Salta al contenuto principale
Passa alla visualizzazione normale.


Pro-apoptotic activity of the phytochemical Indicaxanthin on colorectal carcinoma cells (Caco-2) and epigenetic CpG demethylation of the promoter and reactivation of the expression of p16

  • Autori: Naselli, F; Modica, M; Attanzio, A; Caradonna, F; Gentile, C; Tesoriere, L; Livrea, MA
  • Anno di pubblicazione: 2012
  • Tipologia: Abstract in atti di convegno pubblicato in volume
  • OA Link:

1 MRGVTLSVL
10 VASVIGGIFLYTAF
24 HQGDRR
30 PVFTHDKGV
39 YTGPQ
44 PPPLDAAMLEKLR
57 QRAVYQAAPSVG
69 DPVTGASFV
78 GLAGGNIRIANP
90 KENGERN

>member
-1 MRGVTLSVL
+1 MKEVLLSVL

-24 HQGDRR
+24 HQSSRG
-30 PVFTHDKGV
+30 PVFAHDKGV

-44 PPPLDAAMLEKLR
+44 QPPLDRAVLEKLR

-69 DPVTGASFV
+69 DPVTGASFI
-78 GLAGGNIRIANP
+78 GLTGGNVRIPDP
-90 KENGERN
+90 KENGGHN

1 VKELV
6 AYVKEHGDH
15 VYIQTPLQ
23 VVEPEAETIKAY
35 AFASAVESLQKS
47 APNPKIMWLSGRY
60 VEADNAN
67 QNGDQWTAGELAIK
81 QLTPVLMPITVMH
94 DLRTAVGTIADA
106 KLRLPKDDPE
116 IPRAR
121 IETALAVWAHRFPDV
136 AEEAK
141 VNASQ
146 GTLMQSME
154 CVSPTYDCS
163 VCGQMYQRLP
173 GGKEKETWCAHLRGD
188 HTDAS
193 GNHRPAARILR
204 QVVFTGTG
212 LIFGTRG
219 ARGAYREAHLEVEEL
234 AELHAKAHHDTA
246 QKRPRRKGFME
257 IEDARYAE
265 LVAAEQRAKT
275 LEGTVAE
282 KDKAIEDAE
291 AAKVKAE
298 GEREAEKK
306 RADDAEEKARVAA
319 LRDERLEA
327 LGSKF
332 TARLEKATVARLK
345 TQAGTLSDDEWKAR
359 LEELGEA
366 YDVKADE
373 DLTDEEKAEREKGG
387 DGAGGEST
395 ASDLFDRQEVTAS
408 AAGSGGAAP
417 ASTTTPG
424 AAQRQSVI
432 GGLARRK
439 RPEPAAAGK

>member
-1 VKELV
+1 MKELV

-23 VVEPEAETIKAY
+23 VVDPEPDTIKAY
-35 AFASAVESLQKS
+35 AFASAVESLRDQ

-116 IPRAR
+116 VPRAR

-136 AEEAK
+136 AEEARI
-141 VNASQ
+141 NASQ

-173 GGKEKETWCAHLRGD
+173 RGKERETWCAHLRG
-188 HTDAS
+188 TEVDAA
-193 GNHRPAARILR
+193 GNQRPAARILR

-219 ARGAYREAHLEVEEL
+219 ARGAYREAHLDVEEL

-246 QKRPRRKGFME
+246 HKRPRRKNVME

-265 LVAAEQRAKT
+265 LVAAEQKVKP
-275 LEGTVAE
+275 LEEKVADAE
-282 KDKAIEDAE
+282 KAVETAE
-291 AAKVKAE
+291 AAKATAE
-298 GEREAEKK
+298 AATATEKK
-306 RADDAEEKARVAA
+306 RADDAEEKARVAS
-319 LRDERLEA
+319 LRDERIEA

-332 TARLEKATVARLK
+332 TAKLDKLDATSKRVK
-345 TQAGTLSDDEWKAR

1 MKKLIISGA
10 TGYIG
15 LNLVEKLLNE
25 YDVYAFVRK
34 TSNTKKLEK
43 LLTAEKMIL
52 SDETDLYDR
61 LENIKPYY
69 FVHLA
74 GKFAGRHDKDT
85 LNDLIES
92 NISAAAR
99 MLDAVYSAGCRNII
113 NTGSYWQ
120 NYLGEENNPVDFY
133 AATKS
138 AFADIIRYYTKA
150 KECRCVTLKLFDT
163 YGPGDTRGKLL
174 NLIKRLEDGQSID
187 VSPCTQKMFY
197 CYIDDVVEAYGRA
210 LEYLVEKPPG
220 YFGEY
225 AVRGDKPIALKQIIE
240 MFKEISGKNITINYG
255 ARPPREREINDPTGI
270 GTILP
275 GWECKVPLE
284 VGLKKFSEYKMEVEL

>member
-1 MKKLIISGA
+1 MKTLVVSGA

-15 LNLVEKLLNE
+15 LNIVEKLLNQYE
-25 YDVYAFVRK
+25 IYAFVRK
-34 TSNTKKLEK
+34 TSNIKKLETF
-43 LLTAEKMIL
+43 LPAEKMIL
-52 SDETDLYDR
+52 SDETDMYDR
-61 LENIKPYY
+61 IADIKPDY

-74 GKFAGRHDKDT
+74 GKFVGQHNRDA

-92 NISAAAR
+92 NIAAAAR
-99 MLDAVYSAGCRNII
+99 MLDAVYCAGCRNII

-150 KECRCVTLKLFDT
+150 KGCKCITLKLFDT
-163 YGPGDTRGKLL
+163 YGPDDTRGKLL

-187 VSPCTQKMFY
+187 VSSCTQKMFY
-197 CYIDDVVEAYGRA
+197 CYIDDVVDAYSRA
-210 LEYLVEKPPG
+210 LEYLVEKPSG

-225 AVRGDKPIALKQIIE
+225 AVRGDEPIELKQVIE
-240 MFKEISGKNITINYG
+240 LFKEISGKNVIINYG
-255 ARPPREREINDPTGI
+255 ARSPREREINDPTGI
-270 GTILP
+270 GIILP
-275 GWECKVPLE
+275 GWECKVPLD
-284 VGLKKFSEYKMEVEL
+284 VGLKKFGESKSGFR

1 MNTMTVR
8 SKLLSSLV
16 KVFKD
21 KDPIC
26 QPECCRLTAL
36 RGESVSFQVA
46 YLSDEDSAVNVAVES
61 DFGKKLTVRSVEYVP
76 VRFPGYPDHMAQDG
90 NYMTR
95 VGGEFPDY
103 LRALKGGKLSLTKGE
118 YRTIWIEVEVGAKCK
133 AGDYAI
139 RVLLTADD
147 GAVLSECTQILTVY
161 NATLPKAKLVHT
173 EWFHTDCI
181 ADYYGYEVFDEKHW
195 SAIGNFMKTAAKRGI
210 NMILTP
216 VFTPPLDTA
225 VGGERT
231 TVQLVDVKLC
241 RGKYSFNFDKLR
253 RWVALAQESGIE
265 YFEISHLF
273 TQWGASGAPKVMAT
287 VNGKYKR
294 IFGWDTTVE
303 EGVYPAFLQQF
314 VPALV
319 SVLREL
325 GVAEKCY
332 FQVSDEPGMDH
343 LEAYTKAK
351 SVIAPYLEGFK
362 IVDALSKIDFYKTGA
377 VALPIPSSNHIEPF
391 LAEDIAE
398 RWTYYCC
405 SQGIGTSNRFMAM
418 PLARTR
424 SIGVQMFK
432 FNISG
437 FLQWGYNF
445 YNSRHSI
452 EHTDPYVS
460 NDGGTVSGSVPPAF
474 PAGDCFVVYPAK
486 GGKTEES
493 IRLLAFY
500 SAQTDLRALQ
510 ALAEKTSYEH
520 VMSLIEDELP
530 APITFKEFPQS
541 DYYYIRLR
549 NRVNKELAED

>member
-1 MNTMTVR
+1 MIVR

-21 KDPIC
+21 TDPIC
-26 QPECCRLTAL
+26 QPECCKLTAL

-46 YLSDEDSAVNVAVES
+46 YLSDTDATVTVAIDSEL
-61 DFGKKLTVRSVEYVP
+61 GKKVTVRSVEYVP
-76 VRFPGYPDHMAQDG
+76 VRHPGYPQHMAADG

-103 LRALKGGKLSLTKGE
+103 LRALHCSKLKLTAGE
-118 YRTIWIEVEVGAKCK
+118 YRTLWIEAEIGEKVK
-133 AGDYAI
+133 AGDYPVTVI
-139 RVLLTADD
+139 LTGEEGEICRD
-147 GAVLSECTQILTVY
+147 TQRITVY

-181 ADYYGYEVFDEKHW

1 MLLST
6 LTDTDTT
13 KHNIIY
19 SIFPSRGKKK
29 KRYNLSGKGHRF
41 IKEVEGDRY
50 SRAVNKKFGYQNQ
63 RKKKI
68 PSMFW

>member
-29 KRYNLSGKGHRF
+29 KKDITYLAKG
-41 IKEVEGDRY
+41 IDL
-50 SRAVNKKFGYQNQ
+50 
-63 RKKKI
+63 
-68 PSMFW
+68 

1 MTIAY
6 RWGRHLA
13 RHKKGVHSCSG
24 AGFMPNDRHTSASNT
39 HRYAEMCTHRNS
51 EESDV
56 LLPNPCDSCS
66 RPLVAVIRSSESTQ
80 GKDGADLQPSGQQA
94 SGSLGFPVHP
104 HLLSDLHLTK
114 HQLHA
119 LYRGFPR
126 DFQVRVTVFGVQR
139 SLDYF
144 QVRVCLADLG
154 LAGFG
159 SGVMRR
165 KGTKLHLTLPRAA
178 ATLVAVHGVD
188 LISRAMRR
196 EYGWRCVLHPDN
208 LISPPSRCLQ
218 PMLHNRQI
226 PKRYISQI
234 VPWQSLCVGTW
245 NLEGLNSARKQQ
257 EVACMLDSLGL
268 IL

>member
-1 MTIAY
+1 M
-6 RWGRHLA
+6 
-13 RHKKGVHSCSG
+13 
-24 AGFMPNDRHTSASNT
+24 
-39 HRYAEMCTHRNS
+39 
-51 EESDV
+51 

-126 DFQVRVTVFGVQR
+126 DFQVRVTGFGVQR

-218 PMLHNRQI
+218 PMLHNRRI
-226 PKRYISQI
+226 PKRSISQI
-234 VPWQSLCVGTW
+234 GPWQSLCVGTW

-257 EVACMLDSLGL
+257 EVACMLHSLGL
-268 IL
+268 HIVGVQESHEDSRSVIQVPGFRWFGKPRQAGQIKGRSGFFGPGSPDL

Phytochemicals play prominent roles in human diet and nutrition as protective redo-active substances in prevention of several disorders and chronic diseases in humans. Today, their function as potent modulators of the mammalian epigenome-regulated gene expression is rapidly emerging. In the present study antiproliferative effects of Indicaxanthin (Ind) from the fruits of Opuntia ficus-indica (1), and potential influence on DNA methylation has been investigated on Caco-2 cells, a human cell line of colorectal carcinoma. Ind caused a clear dose- and time-dependent decrease of the cell proliferation (IC(50) 50 M) associated to apoptosis as demonstrated by phosphatidylserine externalization and depolarization of mithocondrial membrane. Ind decreased the Go-G1phase whereas increased S and G2-M phases of the cell cycle. The phytochemical did not altered the intracellular ROS levels but decreased the [Ca2+]i. Investigation on DNA methylation using MESAP-PCR (Methylation-Sensitive Arbitrarily-Primed Polymerase Chain Reaction) (2), showed that 100 M Ind induced a slight global demethylation after a 48 h treatment. Analysis of epigenetic changes in the DNA methylation pattern at CpG promoter of p16 (INK4a), using MSRE (Methylation-Sensitive Restriction Endonucleases Multiplex-Polymerase Chain Reaction), showed that Ind caused CpG demethylation. Western blotting analysis carried out with p16 monoclonal antibody, confirmed the reactivation of the protein expression. Present data, suggesting that a long-term exposure to indicaxanthin in diet might potentially affect epigenetic machines of the intestinal cells, preventing or repairing initial derangements/disorders, encourage studies on the mechanism involved.